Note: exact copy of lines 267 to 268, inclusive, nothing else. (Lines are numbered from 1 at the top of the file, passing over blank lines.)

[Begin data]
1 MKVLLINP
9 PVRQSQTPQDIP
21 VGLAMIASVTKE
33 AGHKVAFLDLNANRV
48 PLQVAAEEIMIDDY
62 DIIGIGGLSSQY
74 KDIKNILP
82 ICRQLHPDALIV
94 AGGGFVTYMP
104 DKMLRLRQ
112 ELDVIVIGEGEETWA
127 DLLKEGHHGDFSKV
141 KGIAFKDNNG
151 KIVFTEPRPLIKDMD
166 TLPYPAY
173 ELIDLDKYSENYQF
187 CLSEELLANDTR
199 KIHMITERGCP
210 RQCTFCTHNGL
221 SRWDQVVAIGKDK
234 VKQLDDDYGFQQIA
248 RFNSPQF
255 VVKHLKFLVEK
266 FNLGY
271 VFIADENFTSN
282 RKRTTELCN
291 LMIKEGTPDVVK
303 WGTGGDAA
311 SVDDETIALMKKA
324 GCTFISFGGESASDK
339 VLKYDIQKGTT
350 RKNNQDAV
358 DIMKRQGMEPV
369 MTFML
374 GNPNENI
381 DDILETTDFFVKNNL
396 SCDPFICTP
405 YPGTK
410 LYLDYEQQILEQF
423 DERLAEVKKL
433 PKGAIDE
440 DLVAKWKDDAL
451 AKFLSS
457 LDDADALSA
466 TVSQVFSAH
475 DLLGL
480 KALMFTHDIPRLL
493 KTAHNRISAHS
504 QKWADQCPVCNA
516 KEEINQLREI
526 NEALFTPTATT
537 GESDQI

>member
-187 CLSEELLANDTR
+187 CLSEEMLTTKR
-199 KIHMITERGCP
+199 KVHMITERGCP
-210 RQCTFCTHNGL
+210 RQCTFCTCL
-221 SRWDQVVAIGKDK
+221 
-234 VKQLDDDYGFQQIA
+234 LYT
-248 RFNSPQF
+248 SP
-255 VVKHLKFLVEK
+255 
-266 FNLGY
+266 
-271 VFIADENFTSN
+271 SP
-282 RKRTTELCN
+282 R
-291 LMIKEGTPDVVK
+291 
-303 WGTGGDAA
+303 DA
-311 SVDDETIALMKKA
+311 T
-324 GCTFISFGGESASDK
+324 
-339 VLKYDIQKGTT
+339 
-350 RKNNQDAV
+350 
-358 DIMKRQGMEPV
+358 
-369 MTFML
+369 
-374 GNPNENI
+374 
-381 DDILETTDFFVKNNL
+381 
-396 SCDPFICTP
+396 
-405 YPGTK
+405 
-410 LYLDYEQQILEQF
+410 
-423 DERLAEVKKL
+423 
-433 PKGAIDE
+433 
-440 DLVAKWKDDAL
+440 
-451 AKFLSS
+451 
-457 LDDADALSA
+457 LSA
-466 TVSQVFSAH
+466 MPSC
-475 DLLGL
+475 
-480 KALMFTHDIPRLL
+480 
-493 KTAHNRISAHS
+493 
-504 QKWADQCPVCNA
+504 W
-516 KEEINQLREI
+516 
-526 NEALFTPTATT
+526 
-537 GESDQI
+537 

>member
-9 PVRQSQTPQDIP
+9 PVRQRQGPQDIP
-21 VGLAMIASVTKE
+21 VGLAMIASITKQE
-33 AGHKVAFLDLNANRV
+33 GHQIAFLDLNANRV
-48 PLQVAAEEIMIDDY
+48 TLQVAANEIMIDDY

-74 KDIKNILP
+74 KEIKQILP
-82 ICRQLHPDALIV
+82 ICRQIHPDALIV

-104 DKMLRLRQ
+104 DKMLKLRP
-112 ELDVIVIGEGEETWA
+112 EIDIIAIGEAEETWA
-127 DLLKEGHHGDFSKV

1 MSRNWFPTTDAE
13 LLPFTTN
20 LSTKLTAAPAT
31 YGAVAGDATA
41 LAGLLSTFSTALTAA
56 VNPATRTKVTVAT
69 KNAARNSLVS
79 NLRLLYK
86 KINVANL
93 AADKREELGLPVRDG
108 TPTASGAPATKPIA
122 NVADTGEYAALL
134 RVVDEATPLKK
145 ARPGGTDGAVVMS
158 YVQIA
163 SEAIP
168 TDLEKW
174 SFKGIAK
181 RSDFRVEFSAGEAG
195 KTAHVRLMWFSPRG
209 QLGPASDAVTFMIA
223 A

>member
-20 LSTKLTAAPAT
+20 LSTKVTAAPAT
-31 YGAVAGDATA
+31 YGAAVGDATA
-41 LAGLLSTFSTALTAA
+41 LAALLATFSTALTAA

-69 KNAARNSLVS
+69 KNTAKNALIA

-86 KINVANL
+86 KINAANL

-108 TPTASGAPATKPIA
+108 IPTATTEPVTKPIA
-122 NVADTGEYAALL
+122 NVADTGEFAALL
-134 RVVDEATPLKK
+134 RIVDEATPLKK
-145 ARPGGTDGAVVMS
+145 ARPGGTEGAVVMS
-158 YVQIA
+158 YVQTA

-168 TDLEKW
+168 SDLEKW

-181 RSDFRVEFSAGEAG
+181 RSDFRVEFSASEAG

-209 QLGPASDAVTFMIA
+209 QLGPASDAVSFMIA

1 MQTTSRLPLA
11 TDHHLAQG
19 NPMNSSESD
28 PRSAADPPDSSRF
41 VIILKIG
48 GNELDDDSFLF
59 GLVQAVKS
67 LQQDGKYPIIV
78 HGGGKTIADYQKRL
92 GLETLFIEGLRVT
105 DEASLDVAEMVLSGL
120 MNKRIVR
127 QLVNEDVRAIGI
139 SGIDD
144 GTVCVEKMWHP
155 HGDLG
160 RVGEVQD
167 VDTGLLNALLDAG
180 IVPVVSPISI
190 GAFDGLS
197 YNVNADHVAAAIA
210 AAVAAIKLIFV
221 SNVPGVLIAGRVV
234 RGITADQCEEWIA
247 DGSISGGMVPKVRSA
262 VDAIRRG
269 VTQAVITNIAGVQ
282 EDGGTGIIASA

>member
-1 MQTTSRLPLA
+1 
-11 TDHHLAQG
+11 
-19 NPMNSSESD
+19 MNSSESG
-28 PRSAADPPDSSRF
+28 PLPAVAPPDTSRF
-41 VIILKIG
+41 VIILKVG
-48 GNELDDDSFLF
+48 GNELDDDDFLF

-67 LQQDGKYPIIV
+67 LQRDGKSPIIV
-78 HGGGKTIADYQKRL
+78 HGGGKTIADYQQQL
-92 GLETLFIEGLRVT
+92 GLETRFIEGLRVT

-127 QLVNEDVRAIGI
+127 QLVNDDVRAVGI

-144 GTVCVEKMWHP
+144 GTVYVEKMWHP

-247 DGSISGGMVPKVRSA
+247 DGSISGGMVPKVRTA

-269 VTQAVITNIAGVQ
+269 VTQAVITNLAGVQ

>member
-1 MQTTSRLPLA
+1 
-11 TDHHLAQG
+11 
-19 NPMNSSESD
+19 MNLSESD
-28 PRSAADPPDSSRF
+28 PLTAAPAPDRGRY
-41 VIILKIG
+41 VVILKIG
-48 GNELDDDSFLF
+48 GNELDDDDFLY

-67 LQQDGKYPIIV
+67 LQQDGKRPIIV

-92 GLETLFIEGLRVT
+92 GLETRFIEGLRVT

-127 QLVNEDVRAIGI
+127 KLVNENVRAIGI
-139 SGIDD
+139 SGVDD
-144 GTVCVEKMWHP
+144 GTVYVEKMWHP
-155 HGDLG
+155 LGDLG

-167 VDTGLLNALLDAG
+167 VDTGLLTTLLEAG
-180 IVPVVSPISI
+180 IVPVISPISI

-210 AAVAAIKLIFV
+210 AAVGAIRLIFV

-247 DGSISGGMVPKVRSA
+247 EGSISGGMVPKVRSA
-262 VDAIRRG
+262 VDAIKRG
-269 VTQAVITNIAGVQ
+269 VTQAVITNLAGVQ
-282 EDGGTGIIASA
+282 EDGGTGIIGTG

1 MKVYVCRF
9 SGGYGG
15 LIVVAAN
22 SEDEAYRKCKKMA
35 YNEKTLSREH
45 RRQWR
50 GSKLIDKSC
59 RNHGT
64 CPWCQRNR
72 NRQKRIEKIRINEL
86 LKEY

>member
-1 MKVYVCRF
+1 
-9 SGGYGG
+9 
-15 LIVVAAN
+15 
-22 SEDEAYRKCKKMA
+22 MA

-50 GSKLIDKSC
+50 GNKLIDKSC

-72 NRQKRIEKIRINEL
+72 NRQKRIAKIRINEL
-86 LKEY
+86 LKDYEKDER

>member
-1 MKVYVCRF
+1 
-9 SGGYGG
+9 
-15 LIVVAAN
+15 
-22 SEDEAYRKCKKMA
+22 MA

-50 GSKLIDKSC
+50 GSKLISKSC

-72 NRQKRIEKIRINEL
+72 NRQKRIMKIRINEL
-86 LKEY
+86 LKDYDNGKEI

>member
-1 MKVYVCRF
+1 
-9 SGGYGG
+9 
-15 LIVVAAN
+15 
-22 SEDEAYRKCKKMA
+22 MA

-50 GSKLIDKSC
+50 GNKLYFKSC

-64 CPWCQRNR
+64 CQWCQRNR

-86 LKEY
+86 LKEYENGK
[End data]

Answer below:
-139 SGIDD
+139 SGVDD